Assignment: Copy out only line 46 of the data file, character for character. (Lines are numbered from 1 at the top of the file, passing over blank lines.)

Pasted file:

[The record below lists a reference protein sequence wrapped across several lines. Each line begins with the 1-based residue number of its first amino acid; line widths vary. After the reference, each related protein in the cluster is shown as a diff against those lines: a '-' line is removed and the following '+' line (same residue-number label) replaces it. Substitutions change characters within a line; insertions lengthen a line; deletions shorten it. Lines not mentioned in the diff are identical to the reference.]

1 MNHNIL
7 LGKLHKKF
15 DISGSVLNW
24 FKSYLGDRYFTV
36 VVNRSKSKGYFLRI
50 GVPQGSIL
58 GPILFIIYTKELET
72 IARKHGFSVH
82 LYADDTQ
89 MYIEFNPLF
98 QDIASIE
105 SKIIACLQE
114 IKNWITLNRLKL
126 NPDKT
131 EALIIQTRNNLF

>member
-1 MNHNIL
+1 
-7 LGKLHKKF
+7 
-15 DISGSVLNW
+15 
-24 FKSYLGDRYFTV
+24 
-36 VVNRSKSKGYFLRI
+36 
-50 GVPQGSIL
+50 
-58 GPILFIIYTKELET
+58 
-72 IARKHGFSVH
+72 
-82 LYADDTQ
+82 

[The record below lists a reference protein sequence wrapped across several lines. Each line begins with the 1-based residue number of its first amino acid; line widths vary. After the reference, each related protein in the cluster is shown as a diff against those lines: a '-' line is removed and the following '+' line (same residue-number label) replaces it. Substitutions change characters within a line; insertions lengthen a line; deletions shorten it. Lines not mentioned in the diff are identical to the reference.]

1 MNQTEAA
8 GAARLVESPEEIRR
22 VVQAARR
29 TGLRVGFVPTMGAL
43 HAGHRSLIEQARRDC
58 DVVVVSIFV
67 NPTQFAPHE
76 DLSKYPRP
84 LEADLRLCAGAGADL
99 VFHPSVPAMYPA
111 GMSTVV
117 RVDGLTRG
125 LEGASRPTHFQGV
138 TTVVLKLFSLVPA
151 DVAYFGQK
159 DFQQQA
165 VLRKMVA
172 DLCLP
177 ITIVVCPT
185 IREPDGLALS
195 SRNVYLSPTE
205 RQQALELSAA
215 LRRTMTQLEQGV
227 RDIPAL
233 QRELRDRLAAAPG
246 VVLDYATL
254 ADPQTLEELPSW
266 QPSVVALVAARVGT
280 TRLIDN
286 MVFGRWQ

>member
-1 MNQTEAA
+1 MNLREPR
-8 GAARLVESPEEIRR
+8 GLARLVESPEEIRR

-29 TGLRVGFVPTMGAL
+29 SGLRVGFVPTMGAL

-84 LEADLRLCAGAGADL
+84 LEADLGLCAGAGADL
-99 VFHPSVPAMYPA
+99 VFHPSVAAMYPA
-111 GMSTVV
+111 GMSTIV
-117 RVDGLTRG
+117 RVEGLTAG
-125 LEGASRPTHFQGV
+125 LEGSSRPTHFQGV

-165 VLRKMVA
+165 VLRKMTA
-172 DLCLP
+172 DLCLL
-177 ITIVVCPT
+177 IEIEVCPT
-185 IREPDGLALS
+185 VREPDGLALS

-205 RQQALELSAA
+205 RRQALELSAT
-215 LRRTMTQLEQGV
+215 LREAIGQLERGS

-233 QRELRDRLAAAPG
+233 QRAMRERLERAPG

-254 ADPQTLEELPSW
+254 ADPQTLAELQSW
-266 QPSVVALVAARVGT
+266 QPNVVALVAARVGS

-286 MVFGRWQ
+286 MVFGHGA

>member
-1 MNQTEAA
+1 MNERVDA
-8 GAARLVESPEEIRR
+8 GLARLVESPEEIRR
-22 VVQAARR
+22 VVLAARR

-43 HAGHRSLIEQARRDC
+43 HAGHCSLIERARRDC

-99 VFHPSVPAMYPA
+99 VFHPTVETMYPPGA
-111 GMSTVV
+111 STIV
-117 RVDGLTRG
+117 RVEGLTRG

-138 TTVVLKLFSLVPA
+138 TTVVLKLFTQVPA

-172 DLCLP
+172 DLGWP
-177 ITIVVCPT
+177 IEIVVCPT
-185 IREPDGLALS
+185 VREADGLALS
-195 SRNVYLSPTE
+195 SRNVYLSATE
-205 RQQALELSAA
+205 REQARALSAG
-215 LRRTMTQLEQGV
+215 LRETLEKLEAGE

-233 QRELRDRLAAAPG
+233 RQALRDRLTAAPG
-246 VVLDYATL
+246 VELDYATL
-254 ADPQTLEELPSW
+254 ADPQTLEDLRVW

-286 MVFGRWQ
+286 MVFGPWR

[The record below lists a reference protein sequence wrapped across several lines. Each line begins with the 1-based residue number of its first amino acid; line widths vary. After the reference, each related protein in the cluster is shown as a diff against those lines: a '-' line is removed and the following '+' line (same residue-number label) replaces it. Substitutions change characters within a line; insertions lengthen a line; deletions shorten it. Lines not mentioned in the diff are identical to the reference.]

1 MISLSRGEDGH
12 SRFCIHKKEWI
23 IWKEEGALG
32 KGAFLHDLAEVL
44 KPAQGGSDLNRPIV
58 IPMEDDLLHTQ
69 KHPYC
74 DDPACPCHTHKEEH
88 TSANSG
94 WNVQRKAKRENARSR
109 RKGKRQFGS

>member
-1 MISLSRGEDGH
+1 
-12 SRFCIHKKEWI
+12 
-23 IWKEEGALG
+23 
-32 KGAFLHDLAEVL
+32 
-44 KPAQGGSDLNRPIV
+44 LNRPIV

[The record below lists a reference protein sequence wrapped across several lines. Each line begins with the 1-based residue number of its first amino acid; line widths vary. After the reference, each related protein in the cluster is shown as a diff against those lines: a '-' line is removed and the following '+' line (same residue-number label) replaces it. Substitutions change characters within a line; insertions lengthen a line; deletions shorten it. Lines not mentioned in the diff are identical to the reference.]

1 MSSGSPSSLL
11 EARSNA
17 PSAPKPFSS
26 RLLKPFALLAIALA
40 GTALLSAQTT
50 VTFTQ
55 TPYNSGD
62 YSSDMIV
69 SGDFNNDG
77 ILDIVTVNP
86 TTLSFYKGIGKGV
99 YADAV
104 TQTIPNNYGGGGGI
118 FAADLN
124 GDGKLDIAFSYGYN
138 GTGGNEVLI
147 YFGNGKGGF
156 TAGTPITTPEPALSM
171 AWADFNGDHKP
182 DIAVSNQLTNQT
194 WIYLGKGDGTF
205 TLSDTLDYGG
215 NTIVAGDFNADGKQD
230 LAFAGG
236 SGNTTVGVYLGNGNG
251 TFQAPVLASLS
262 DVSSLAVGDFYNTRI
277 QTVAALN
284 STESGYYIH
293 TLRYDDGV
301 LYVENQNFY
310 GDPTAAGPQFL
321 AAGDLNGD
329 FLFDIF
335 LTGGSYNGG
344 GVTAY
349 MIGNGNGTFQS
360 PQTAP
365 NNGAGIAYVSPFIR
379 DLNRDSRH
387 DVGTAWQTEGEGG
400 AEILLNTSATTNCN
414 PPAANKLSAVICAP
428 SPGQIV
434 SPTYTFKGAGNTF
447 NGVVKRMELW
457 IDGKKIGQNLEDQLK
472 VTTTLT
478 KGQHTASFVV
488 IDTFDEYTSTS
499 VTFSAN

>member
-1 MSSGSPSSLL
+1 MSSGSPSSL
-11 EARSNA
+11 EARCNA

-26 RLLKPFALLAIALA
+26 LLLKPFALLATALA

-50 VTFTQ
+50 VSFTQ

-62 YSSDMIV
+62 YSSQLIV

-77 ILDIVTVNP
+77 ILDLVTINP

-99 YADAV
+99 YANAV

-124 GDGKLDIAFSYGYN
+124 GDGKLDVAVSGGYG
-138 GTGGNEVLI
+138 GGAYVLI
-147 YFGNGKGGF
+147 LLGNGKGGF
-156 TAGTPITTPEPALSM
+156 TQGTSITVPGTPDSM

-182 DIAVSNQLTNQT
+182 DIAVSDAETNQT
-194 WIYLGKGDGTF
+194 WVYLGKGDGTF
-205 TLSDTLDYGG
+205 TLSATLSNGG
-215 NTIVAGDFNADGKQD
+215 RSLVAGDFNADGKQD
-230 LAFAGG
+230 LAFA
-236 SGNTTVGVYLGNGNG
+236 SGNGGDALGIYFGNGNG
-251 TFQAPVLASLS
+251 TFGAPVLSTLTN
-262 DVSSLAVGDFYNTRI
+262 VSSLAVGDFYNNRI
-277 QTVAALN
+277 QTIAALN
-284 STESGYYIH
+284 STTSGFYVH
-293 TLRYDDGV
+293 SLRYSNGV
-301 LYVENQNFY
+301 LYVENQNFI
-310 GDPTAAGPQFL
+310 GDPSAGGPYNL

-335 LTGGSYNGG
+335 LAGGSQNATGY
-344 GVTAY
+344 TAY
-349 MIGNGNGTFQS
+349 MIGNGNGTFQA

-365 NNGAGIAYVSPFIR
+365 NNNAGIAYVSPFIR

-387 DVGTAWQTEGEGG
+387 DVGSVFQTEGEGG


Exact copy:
99 VFHPSVPAMYPA